USS Jason: Rainbow at Sea
During my time aboard the USS Jason (AR-8), I was assigned to the R4 Division. We were mainly Electronics Technicians (ETs)—often called Twidgets. I have never quite discerned why. Although, the story goes that it had to do with the tools we carried for tweaking electronic equipment…srsly IDk—and Radiomen, including a few Cryptologic Techs (CTs)—Or, as we called them because of their insignia (a crossed lightning bolt and feather), “Lightning-fast-chicken-pluckers.”
|US Navy ET (Electronics Technician) patch.||USS Jason AR-8 Patch||CT (Cryptologic Technician) Insignia|
The Jason’s ongoing mission was to provide support and repairs for the Navy’s fleet of ships and subs. With extensive onboard stores of parts and supplies, along with a complete welding shop, pipe-fitting shop, and machine shop, and our own complement of divers, we could pretty much repair any ship from the waterline up and make a number of below waterline repairs, as well.
Our division repaired and maintained electronic equipment, including radar, sonar, and radio/communications systems, aboard our ship and others. The R4 Division was led by CW-02 (Chief Warrant Officer) Wilson, one of the only female warrants at the time. As well as being a capable Navy officer and leader, she was also smart and easy-going, as ship’s officers go. She’d gone prematurely gray (likely due to the antics of some of her subordinates over the years), and we affectionately referred to her as Granny. Although, while she certainly knew it, we never dared say it to her face.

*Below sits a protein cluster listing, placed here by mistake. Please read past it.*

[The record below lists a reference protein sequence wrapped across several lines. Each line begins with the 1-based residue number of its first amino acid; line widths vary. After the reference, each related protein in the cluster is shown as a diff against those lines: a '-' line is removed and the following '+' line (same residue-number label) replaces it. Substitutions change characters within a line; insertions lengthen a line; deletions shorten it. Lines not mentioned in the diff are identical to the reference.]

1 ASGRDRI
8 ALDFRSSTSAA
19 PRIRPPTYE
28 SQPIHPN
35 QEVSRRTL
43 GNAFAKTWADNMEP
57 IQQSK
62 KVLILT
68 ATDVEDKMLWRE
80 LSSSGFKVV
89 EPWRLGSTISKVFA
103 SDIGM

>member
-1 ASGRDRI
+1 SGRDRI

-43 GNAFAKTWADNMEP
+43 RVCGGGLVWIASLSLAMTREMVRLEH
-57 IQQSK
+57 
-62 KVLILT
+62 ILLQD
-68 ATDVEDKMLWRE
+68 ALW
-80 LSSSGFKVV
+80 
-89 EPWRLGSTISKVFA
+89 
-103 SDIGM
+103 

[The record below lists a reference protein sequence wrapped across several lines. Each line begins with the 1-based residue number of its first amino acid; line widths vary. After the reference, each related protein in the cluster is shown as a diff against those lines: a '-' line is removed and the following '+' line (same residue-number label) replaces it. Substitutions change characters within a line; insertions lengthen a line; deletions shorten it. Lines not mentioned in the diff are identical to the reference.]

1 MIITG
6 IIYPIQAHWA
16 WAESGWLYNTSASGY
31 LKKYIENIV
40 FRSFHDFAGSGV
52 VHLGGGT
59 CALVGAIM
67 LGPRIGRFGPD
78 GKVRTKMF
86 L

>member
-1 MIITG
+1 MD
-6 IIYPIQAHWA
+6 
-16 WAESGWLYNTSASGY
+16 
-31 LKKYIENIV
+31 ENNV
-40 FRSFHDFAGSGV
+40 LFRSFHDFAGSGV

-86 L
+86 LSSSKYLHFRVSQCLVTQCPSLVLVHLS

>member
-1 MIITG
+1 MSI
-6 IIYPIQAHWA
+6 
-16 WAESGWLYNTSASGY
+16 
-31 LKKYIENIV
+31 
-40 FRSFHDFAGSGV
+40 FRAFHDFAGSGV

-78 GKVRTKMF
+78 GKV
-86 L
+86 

In the later period of our WestPac (Western Pacific) cruise, we spent two months anchored at the island of Diego Garcia, a small bit of BIOT (British Indian Ocean Territory) in the middle of the Indian Ocean that we not so affectionately referred to as “British revenge for 1776.” Don’t get me wrong, it was an idyllic setting, beautiful and serene, but it was a working port in the middle of nowhere. Back then, with no cell phones, no internet, etc., we were pretty cut off. Add to that, no pier, we weren’t even able to go ashore unless we managed to snag a seat on a small boat. I can verify that channel fever is real.
At some point during our time in Diego Garcia, I was assigned the task of scraping and repainting the AC unit in our division space. I somehow managed to talk my way into getting permission to paint it something other than battalion gray.
When Granny walked in and saw it the first time, she just looked down and shook her head. There may have been a hint of regret in her body language, but beneath it you could see a smile, and I swear I heard her chuckle. Me? I just needed a little color, a tiny rainbow to break through the gray. We didn’t have much in the way of paint color options on board, and it wasn’t fine art by any stretch, but it made me smile.
Look at that baby-faced grin!
If you enjoyed this little sea story, you can read more about my time in the Navy here.